For those of you who wondered where RISKS-14.82 was when you saw RISKS-14.83, this is it. In one of the wonders of modern technology, RISKS-14.82 appears AFTER RISKS-14.83. This was unintentional, but Steve Smoliar pointed out to me that it offsets the fact that there were two different issues of Info-mac yesterday with the same issue number (vol 11, issue 110?), somehow preserving karmic parity. Perhaps it all comes out in the wash, but it seemed appropriate for me to quickly put out RISKS-14.82 to stave off further requests for the supposedly missing issue. (Surprisingly, I have had only one such request thus far this morning, from Jerry Leichter.) Incidentally, the level of BARFmail and other addressing problems has been excruciating lately. The following all seem to be escalating in frequency: * Requests from E-mail addresses for which my answer is rejected by the originating host! * E-mail addresses that worked yesterday but not today, but then might work again tomorrow or some time in the future! * Requests to reinstate subscribers who think they were dropped from the list, where they had in fact been sent mail for weeks or months --- but their hosts had been merrily accepting their mail without actually delivering it or notifying anyone of nondelivery! * BITNET in general. PGN
> Maryland's Dorney Park ^^^^^^^^^^ This park is actually in Allentown, Pennsylvania. Quite a ride, too! [Steve Walker's original item was a clipping from a very local newspaper that did not identify its city or state. I interpolated a mis-extrapolation. Sorry. Bad idea in general anyway. PGN]
In Risks 14.81 Olaf Titz warns us that tar keeps information which can identify the person who tarred the file. I've seen two other simple failures of anonymous posting, the first a software "feature", the second a human's misunderstanding. Many newsreader programs automatically include a .signature file in all postings. I've seen such files appear in what were supposed to be anonymous postings. Apparently the user didn't realize that he had to rename his .signature file or it would be appended to his message. The other was a system where a few people offered to post messages anonymously if you sent them email. In one case, someone sent a message reading "Please post this anonymously. Thanks, John". The woman who posted it didn't notice that John had signed his note, so when she posted it, there was almost no doubt who it had come from. The point here is that we usually spend a lot of effort insuring that the appropriate person gets credit for something. As a result, we leave "signatures" of various sorts scattered widely. It's very hard to make sure that we've removed all of them. --David Wittenberg firstname.lastname@example.org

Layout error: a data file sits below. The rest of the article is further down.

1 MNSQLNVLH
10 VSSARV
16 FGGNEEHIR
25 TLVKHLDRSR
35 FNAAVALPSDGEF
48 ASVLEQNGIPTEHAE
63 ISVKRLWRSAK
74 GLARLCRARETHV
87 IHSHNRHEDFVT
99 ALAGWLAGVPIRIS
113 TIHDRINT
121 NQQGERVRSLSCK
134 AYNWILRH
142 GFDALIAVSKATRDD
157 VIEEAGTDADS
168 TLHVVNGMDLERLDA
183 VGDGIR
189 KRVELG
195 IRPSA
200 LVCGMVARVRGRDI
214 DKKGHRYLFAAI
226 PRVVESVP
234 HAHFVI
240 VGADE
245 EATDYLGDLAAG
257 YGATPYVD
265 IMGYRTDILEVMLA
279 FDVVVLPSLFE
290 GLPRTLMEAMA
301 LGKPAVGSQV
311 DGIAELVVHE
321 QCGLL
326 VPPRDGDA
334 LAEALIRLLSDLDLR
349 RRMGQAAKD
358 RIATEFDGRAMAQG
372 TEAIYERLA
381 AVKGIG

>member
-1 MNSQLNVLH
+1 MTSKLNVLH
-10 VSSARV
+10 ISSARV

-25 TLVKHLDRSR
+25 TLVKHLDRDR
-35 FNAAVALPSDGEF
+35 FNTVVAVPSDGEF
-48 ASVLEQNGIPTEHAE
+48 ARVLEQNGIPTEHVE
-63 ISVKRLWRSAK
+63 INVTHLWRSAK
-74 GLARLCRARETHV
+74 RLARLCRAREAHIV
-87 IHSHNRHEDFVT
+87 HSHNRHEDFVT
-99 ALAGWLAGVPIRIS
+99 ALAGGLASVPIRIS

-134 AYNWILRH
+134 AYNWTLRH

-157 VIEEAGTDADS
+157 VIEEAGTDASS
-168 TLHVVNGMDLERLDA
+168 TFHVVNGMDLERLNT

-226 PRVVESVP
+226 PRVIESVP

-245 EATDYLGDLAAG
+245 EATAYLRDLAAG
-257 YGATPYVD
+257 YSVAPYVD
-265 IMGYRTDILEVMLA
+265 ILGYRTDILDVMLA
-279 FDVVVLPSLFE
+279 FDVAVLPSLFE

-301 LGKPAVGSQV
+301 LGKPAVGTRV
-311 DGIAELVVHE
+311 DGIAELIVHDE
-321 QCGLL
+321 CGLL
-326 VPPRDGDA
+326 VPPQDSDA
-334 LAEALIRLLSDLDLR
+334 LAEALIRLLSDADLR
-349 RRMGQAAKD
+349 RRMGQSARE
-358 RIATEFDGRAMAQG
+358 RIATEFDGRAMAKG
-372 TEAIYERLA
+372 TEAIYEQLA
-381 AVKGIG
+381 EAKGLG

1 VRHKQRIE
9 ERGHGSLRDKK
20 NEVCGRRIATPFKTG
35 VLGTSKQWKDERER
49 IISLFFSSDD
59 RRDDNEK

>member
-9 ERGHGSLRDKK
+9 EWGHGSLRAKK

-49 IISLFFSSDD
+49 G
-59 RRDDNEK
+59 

>Also, in the story it notes that voice, fax or data transmissions are >detected and that encrypted ones are 'red flagged'. This is a crock. >Bits are bits; there is no way to tell... If the bytes are uniformly distributed, there is a good chance they are encrypted. [But NOT NECESSARILY. A simple compression code such as a Huffman code encodes into a random string of bits if the source text is chosen independently. But then, there would be no compression if there was not contextual dependence in the first place, so simplifications are tricky. PGN]
The book is entitled TERMINAL COMPROMISE. Michel E. Kabay, Ph.D., Director of Education, National Computer Security Assn